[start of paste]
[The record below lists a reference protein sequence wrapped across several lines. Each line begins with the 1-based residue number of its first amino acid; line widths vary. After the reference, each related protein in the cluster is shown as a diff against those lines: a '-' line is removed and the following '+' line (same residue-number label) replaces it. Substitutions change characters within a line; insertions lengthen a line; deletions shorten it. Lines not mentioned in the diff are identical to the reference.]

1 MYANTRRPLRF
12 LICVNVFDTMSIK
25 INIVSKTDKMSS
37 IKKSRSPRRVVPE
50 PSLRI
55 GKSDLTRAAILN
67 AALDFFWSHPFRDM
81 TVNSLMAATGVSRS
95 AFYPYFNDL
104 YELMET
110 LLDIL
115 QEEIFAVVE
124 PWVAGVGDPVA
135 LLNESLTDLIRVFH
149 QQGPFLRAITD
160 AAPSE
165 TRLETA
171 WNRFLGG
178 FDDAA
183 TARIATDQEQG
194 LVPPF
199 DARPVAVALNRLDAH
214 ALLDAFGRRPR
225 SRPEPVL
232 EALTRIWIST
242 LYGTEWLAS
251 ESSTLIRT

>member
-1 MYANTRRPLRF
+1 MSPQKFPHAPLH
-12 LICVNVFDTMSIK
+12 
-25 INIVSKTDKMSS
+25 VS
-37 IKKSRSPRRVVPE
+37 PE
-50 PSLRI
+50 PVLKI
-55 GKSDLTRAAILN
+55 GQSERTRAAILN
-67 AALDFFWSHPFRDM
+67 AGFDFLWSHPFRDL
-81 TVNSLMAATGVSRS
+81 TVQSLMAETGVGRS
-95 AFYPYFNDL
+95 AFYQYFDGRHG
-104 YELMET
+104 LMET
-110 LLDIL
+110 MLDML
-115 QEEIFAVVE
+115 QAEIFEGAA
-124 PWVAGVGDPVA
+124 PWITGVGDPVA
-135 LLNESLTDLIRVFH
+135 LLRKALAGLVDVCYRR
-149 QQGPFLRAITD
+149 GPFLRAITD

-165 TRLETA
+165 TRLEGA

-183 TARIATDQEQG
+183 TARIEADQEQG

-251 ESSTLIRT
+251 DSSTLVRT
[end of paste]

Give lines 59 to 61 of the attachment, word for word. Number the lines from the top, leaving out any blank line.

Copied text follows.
+149 GPFLRAITD

-165 TRLETA
+165 TRLEGA